2:52-3:02. 2:58 mostly!

This is Mark Lewisohn’s "Recording Sessions" non-specific reference to an "undeleted expletive".

As Paul and John sing "Remember to let her under your skin", John shouts "Got the wrong chord!", (maybe in response to the clunky dead chord at 2:53-2:55) the last word sticks out more than the previous three, and then swears.

If you count out loud 1-2-3-4 in time to the rhythm through this section, you get :-

1 2 3 4 1 2 3 4 1

P/J: skin Then You Be Gi - In

J: Got the wrong chord F**king Hell

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The beatles werent overrated in '67. The magical mystery tour film bombed in Britain and the bigger than jesus comment didnt go over well in the US.

The bigger than Jesus comment occurred in the Summer of 1966. Most of the furor over that event didn't come from the media, but from Southern Baptists in the Bible belt. The media rode it because it was Beatles news. Magical Mystery Tour wasn't aired until the Christmas Holidays of '67....and the media wouldn't have given the time of day to any other artist that tried to pull that off, except Elvis.

As for the live element.....whatthefuckingfuck?

Ed Sullivan and the rooftop gig are so obscenely seminal, you must have taken them for granted. I suppose you meant LA forum or boston garden bootleg like shit. ANyone who has beatle boots knows you can't hear a damn thing cause of the chicks. Marshall stacks were coming in just as they stopped touring. Thats not their fault.

Not at all. In fact, I think the Rooftop Sessions is more evidence for my point than yours. If they would have gone on tour with a setlist consisting of Get Back, I've Got a Feeling, Dig a Pony, and other stuff in the same vein, I'm betting the average Beatle fan boy would have been extremely disappointed. Those songs were written with the intent of playing them live. They were trying to return and recapture something that was already gone. Seminal ? Maybe for you, but not me.

Relevance in '67? They were part of the 1st ever live satellite hookup, the 'all you need is love' event......and since that summer is called the 'summer of love'......yeah, yer right, no relevance there. Yea I'm not an expert on the stones, but I dont know that theres a consensus of what a "modern live rock show is".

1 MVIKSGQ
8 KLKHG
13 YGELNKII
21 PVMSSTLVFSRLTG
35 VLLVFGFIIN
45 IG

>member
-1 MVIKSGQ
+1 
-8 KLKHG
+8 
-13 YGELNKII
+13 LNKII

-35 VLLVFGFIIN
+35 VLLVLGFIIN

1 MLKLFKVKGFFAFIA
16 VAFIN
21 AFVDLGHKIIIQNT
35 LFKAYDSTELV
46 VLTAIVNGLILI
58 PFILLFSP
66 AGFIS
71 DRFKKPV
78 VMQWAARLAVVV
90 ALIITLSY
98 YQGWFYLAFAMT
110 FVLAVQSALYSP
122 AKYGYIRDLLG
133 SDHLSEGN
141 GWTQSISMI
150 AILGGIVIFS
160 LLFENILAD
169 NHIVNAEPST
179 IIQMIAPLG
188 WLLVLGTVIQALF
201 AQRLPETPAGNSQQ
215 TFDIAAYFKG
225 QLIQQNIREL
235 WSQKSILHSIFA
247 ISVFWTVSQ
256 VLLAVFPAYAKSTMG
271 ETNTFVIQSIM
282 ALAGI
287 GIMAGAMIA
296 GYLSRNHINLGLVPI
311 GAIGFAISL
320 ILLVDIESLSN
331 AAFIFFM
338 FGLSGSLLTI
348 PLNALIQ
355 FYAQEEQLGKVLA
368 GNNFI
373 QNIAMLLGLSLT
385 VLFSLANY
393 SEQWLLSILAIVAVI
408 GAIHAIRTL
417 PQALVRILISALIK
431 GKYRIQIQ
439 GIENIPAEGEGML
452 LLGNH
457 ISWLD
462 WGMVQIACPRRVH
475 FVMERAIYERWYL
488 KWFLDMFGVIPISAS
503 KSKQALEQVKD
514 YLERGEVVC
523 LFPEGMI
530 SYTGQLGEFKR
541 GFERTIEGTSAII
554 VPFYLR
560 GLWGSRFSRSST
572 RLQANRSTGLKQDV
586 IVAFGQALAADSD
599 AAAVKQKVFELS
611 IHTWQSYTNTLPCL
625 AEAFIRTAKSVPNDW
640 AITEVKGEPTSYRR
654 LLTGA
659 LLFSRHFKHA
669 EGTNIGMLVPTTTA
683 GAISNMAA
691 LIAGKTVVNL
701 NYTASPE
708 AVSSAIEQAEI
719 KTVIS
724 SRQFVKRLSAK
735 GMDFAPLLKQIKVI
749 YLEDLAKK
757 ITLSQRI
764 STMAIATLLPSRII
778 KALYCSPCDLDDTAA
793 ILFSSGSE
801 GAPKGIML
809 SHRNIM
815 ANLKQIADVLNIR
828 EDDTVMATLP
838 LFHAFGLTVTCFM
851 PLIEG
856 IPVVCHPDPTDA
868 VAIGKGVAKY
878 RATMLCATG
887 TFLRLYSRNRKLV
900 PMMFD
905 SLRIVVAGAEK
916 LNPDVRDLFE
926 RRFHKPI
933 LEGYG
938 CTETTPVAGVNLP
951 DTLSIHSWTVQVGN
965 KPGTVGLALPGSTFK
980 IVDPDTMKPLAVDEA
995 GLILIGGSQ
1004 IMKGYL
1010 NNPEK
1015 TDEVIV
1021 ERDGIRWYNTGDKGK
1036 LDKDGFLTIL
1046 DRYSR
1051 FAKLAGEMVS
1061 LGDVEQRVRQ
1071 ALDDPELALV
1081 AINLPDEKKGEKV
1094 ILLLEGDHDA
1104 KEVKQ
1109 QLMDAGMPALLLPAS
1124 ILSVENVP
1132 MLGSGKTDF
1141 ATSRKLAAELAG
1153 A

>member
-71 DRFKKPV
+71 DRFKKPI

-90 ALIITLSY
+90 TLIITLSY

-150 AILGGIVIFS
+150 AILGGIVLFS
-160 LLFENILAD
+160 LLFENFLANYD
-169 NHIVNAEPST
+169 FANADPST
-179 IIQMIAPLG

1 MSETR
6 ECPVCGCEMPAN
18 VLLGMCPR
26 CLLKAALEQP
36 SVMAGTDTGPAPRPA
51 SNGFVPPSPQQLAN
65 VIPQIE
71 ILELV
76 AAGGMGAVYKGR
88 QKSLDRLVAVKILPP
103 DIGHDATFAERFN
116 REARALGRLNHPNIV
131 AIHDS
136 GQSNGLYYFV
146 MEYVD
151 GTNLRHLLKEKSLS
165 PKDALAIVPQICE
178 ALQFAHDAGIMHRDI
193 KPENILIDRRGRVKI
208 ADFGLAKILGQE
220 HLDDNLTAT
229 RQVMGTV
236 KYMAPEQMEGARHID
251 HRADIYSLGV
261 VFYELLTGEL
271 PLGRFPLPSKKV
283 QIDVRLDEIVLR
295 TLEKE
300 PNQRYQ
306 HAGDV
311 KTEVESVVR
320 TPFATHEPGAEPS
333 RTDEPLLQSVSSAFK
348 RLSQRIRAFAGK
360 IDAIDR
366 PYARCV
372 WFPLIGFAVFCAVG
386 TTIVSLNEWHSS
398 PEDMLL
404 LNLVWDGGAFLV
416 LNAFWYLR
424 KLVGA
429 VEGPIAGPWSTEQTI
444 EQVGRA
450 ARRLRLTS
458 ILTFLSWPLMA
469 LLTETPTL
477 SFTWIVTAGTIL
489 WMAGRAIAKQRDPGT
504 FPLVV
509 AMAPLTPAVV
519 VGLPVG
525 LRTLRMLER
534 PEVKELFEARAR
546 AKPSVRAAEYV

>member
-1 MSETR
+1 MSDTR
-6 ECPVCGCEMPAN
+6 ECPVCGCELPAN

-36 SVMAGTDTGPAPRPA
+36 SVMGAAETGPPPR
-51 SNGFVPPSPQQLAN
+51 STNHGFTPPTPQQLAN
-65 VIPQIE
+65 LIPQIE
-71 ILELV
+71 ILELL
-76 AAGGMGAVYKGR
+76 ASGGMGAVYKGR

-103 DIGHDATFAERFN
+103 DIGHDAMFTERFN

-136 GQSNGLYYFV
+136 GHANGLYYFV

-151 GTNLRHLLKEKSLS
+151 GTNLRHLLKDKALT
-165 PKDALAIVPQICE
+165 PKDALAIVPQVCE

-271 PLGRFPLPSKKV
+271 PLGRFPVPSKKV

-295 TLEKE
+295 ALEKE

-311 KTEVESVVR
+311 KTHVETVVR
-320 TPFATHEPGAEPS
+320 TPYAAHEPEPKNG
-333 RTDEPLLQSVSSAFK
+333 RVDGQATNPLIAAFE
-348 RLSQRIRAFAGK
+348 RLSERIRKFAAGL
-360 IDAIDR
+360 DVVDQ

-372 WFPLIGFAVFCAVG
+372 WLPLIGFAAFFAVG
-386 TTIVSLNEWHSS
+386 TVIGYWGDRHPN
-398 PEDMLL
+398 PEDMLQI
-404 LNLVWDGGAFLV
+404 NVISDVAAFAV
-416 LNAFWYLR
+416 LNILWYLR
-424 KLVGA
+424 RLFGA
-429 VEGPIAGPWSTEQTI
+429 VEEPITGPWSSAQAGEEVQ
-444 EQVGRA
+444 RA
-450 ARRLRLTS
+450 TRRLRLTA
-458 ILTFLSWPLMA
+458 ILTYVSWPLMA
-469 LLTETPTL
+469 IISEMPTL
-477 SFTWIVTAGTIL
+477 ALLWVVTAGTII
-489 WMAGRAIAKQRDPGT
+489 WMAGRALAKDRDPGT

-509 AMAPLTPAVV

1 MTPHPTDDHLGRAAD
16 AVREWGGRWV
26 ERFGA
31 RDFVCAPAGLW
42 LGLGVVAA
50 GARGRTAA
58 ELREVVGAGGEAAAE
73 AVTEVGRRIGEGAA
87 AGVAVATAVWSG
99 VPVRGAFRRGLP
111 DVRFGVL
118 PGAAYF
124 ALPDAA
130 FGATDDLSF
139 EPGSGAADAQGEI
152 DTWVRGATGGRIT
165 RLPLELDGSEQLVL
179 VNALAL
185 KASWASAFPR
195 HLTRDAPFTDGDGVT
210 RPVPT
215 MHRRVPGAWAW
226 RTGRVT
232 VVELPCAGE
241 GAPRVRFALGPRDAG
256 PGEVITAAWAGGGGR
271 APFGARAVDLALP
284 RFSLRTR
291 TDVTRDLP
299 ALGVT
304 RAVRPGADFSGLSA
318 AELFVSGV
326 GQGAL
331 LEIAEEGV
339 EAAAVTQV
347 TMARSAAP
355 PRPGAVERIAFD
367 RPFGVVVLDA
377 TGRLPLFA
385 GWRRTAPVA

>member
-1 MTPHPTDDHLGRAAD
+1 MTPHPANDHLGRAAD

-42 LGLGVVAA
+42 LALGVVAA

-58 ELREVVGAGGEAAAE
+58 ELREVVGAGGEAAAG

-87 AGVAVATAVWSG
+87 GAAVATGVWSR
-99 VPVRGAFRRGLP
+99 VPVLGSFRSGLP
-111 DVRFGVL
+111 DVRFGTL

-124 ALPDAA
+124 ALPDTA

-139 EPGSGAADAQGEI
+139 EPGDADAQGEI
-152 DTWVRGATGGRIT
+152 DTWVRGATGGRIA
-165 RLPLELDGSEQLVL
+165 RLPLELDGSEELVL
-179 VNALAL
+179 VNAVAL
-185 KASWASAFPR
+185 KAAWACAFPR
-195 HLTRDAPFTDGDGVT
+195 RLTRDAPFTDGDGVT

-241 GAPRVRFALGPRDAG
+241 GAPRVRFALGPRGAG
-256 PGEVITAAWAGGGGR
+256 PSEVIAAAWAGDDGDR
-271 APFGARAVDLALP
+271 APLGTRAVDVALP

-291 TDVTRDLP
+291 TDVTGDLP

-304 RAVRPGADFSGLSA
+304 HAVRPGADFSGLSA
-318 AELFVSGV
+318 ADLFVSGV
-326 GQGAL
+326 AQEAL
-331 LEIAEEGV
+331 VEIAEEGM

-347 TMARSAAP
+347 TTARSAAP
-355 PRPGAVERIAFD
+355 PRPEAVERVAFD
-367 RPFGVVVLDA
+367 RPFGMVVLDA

I think the whole concept of "The Summer of Love" was established before The Beatles joined the party. I'm not asserting that The Beatles had no influence, but rather in retrospect, are given far too much credit.....especially for that. Yes, the "All You Need is Love" session is a beautiful thing....but they would have never been able to pull that off if they didn't have the media in their back pocket. What other group was offered/given that kind of air time ? The Beatles had frickin cartoons !! The Monterey Pop Festival probably didn't even make the evening news.

Yeah, lets base the validity of zeppelin with death wish 2 or the Firm ....I dont see the relevance here.

More solo shittalkin. Successful solo careers after huge bands are rare, thats like a universal constant. The Beatles definitely win over zep in this category anyway. 'Imagine' alone is worth more than most artists' entire discography.

I think "the win" falls under personal taste. I agree that Zep was like The Beatles....a fifth element as a whole that was larger than the individual. By the way, I think McCartney's first solo album sucks.....yet it sold millions anyway. "Imagine" is great, but the album itself is still a waste of time for me. Again, personal taste.

Exactly what makes Sgt. Pepper a concept album ? Besides the title track which is featured at the beginning and the end.....which tunes on the album support the concept ? Most bands didn't have the cash support The Beatles did to even attempt anything close recording quality wise. As an example, "I Can See For Miles" cost more to produce than the whole rest of the tracks on "Sell-Out".